April 2014
Volume 55, Issue 13
Free
ARVO Annual Meeting Abstract  |   April 2014
Sirtuin3 Regulates Mitochondrial Fusion by Reversible Optic Atrophy1 Deacetylation
Author Affiliations & Notes
  • Kimberly Bossy
    College of Medicine, University of Central Florida, Orlando, FL
  • Michael Kaliszewski
    College of Medicine, University of Central Florida, Orlando, FL
  • Bradley Kincaid
    College of Medicine, University of Central Florida, Orlando, FL
  • Han Y Yin
    College of Medicine, University of Central Florida, Orlando, FL
  • Jin Chen
    College of Medicine, University of Central Florida, Orlando, FL
  • Wenjun Song
    College of Medicine, University of Central Florida, Orlando, FL
  • Blaise Bossy
    College of Medicine, University of Central Florida, Orlando, FL
  • Eric Verdin
    Gladstone Institute, UCSF, San Francisco, CA
  • Ella Bossy-Wetzel
    College of Medicine, University of Central Florida, Orlando, FL
Investigative Ophthalmology & Visual Science April 2014, Vol.55, 2399. doi:
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      Kimberly Bossy, Michael Kaliszewski, Bradley Kincaid, Han Y Yin, Jin Chen, Wenjun Song, Blaise Bossy, Eric Verdin, Ella Bossy-Wetzel; Sirtuin3 Regulates Mitochondrial Fusion by Reversible Optic Atrophy1 Deacetylation. Invest. Ophthalmol. Vis. Sci. 2014;55(13):2399.

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      © ARVO (1962-2015); The Authors (2016-present)

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Abstract

Purpose: Aging increases the risk for eye diseases. Mitochondrial dysfunction is central to aging and eye diseases. Mitochondria undergo fission and fusion. Excessive fission without fusion causes mitochondrial fragmentation, oxidative stress and neurodegeneration. Optic atrophy1 (OPA1) is required for mitochondrial fusion. Rare inherited OPA1 mutations cause retinal ganglion cell death, optic nerve degeneration and vision loss. It is unknown whether OPA1 becomes sporadically inactivated in aging and common eye diseases. Sirtuins are NAD+-dependent protein deacetylases and enhance energy metabolism and cell survival. Sirtuin-3 (SIRT3) is present in mitochondria. SIRT3 is activated by stress. As a result, enzymes of the energy metabolism and antioxidant defenses become activated. The role of SIRT3 in the retina is unknown. SIRT3 and OPA1 localize to the mitochondrial cristae and their deletions show similar defects. The purpose of this study was to test whether SIRT3 regulates OPA1.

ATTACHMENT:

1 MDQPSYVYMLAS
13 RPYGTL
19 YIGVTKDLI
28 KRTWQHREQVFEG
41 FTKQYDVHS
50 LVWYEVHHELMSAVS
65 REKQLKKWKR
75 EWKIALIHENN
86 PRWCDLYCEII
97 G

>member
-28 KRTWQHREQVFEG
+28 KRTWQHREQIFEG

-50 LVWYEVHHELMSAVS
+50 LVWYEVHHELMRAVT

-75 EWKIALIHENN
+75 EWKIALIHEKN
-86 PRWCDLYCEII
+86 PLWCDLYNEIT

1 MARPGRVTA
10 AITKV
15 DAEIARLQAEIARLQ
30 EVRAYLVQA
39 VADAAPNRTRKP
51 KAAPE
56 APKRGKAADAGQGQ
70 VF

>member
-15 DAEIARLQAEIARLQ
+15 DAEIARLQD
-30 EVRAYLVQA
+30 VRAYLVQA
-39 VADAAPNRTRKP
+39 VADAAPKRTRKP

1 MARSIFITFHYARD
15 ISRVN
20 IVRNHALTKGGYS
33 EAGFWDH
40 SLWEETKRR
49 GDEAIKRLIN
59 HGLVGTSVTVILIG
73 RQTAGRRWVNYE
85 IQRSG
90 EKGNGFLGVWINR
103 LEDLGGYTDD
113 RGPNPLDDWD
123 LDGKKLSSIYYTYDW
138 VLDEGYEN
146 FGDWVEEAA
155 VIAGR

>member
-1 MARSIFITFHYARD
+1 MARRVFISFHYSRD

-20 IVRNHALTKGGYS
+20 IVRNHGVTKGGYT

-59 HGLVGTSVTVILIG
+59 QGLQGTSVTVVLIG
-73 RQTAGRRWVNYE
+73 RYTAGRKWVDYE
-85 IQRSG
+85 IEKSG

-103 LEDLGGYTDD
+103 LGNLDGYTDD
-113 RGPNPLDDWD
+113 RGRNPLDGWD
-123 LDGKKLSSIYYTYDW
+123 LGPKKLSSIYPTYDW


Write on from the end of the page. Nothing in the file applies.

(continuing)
Methods: SIRT3 knockout and control mice were used. Aged DBA/2J mice were used as glaucoma models. For in vitro studies, OPA1 and SIRT3 proteins were purified. Acetyl/deacetyl mimetic OPA1 mutants were generated by site-directed mutagenesis. Antibodies for acetyl-lysine-OPA1 were produced. Tissue lysates were immune stained or immune precipitated.The effects of SIRT3 and OPA1 on mitochondria and neuronal survival were tested by gene transfer.

Results: We show that OPA1 is acetylated at specific lysine residues close to the GTPase domain and a hot spot for pathogenic OPA1 mutations. Purified SIRT3 deacetylates OPA1 and stimulates its GTPase activity and mitochondrial fusion. SIRT3 deletion in mice causes OPA1 hyperacetylation in the retina and mitochondrial fragmentation. SIRT3 activation during fasting causes OPA1 deacetylation. By contrast, SIRT3 decrease during high-fat diet feeding or aging results in OPA1 hyperacetylation. Deacetylated OPA1 has enhanced GTPase activity, promotes mitochondrial fusion, and inhibits cell death while an acetyl-mimetic OPA1 mutant causes the opposite. Collectively, we provide evidence of a novel SIRT3-mediated OPA1 activation and the erosion of this protective pathway in aging and neurodegeneration.

Conclusions: Here, we identified a previously unknown link between SIRT3 and OPA1. The data have implications for the treatment of neurodegeneration and vision loss.

Keywords: 600 mitochondria • 413 aging • 615 neuroprotection  
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